Founded in 1976, the National Youth Music Theatre exists to create opportunities and provide training for young people, interested in the world of musical theatre.

From playing the piano in auditions to Artistic Director, Jeremy Walker's journey through National Youth Music Theatre is one to be shared. Talking to us about the ambitions of NYMT and the upcoming season at The Other Palace, he reveals just why the work they do is so important.

What is your earliest memory of theatre?

I went to school in Blackpool - and I think one might moan that the North was not as well-served by the arts back then - but I do remember being taken to see La traviata at the Grand Theatre, which was quite heavy going for a seven year old, but I couldn't stop singing the tunes afterwards.

My mother had been a singer, so it was in the household. Although I do love opera, I took a slightly more...commercial route, as you can see!

How did your involvement in this particular 'route' come about then?

Well, I was a musician and became a school Director of Music. In my first job, Jeremy James Taylor (the founder of NYMT) visited as part of his tour around the country auditioning. Later, one of my former pupils, who had been a cast member of Pendragon, became an Assistant Musical Director for NYMT and then a Musical Director. He needed someone to help him with auditions, so I volunteered to do that back in 2006. Playing the piano, accompanying auditionees; that's how I first became involved in NYMT.

I went on to be musical director of several NYMT shows, including Sweeney Todd, and then I joined the board and became producer. Initially, I stepped into the role with the intention of just seeing things through a financially difficult patch in 2011...and seven years later, I'm still here!

BWW Interview: Jeremy Walker Talks NATIONAL YOUTH MUSIC THEATREWow, so from piano playing to producing. What was the first show you produced for NYMT?

At the time, a lot of people were coming into auditions singing Jason Robert Brown songs (and I remember that really distinctly, because I could play very few of them!) And, in a fit of a moment, I sent an email to Jason himself!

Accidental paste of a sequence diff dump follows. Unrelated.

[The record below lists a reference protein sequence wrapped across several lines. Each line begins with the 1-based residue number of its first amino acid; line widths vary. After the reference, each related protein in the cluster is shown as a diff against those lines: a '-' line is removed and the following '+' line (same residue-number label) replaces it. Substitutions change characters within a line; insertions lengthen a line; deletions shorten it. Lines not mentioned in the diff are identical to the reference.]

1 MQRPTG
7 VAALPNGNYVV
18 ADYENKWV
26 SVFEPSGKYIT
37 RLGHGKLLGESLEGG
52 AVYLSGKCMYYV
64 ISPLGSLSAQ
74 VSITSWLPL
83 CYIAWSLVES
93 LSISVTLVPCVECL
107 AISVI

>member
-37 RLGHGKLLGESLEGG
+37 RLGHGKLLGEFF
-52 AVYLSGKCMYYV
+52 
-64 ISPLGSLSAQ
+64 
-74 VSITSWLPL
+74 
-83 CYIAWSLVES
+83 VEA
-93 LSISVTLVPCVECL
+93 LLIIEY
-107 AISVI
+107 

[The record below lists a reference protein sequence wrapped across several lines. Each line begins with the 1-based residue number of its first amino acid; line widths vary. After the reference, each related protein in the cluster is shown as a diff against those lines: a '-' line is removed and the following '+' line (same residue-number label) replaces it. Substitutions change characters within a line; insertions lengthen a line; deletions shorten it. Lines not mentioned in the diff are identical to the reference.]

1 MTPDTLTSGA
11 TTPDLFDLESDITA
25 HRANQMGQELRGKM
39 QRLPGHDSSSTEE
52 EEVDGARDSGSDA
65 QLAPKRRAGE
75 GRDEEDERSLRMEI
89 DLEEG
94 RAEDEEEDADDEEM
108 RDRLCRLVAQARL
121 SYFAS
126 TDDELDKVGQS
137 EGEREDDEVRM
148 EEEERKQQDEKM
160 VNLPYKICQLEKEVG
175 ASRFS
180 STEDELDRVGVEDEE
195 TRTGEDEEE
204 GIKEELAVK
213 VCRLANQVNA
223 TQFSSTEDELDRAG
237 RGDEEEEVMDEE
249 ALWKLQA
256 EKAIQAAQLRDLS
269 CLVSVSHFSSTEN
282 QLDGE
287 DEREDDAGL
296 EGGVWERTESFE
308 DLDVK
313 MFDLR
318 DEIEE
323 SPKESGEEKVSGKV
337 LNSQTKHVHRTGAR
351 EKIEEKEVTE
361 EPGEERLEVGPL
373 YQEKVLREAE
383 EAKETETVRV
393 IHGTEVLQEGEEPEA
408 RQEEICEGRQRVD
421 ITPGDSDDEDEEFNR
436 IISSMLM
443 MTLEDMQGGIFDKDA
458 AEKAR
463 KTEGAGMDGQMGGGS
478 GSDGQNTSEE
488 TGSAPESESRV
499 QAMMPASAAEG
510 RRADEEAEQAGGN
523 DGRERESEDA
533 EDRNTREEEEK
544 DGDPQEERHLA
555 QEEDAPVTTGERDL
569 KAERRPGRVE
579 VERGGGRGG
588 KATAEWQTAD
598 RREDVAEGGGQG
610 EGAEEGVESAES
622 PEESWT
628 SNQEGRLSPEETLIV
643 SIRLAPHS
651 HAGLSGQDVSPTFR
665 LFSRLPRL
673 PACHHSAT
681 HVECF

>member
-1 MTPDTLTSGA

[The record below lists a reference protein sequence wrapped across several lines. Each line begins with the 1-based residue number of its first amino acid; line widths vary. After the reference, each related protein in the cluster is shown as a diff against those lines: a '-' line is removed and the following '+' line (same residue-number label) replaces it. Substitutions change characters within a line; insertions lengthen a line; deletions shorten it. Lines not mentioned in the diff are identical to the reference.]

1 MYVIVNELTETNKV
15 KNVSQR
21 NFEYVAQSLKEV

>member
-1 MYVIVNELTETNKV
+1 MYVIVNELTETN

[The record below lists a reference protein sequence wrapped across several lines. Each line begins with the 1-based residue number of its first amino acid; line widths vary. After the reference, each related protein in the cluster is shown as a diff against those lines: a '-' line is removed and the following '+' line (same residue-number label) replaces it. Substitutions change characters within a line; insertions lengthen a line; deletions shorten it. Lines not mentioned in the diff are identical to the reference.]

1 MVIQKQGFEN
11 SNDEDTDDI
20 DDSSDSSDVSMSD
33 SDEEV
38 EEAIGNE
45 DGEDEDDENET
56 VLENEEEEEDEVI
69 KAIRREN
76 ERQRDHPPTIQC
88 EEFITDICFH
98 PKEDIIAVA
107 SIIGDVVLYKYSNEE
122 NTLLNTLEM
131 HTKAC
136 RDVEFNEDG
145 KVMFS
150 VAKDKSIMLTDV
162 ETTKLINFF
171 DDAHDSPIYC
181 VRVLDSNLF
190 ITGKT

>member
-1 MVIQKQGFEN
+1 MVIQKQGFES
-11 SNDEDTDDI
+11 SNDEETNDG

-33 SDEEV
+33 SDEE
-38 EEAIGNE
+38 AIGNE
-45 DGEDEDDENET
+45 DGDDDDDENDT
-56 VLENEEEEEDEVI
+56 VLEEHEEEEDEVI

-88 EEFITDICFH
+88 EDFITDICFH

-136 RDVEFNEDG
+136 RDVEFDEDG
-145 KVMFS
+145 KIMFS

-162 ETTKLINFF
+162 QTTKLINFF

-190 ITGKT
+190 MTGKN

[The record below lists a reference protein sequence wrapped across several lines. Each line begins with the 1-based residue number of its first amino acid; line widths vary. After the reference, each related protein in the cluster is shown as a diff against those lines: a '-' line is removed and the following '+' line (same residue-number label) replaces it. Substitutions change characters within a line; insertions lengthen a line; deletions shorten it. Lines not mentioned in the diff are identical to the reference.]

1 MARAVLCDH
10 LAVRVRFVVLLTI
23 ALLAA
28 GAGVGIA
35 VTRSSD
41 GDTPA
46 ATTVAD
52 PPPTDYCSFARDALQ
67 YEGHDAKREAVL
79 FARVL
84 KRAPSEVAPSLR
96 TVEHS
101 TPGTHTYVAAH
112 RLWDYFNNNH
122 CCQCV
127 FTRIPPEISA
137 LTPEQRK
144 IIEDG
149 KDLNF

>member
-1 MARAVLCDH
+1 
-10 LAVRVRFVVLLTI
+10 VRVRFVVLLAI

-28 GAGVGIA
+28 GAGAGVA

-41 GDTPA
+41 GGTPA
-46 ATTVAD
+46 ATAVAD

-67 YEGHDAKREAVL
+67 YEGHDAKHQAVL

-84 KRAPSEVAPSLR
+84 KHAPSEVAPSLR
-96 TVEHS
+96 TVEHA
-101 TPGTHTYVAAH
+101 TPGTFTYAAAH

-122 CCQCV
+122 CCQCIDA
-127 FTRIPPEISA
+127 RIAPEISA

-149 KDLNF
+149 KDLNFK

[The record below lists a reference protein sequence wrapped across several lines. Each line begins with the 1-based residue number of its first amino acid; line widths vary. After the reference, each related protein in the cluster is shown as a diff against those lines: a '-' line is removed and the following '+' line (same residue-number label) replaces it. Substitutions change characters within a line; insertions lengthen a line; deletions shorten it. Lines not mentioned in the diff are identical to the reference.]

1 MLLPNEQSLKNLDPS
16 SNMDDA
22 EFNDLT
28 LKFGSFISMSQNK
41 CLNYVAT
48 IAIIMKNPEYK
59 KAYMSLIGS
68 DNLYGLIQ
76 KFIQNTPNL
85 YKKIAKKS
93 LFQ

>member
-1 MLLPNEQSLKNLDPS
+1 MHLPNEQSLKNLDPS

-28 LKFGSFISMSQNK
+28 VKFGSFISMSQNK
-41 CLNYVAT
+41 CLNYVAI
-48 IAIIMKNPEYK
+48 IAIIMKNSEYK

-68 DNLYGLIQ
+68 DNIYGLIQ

I suggested that we were thinking of doing 13 and that, if he was in the UK at any time, would he mind doing a workshop for us. He actually emailed straight back and said, "Call me." He told me that he had heard all about NYMT from Steve (Sondheim!) and that he wanted to direct 13 in its West End premiere for NYMT.

So my first ever job as a producer with little or no knowledge really (well, I thought I knew everything, but I knew nothing) was producing 13 in the West End with Jason Robert Brown directing it, Torquil Munro as musical director and Drew McOnie choreographing. I couldn't have had a better team to be working with.

And some of that original cast are doing incredibly well for themselves, like Amara Okereke playing Cosette (Les Misérables) and Georgia Louise Riley playing Sophie (Mamma Mia).

Let's talk a little bit more about NYMT and the mission behind that: getting young people immersed in this professional world.

Of course. And there are so many different strands to what we do. We're auditioning nationwide to find talented young people from all areas of the country and all backgrounds. And we have a bursary fund to ensure that those who have the talent can take part, whatever their circumstances.

But there's also the part of it which is encouraging new writing. Super Hero (which has just completed its mini-tour) is a great example of that. The writers Adam Johnson and Henry Roadnight have just graduated and they were members of NYMT. Their first ever writing effort was during their time in Sweet Charity with us, when they wrote a sketch entitled "Man in a lift." They've been writing together ever since.

So it was taking that idea for Super Hero, which they'd conceived, and finding ways to develop it. We paired them with a brilliant creative team, including Charlie Ingles, who orchestrated their show, and Kate Golledge, who's not only a brilliant director (particularly with young people) but she's also a really experienced dramaturg for translating work to the stage.

It's just great to see what everyone's getting out of it: the actors, the cast and the creatives, but particularly the writers. So that's something that we want to build upon. And of course, we've got the Creative Team Mentoring Scheme. So young people looking to become directors, choreographers, musical directors - bringing them in to work alongside industry professionals on one of our shows.